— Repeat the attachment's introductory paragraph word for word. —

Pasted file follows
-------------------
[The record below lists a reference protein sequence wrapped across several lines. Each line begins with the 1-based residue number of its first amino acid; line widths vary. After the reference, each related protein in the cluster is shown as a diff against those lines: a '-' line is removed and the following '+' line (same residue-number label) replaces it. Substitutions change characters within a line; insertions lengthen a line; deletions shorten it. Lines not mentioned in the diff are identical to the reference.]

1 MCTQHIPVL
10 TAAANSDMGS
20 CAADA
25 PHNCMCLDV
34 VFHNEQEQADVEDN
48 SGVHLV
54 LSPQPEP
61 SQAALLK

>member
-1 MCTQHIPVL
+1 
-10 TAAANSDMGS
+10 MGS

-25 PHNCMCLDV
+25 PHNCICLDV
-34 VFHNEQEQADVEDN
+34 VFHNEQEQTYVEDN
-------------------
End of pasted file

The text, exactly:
[The record below lists a reference protein sequence wrapped across several lines. Each line begins with the 1-based residue number of its first amino acid; line widths vary. After the reference, each related protein in the cluster is shown as a diff against those lines: a '-' line is removed and the following '+' line (same residue-number label) replaces it. Substitutions change characters within a line; insertions lengthen a line; deletions shorten it. Lines not mentioned in the diff are identical to the reference.]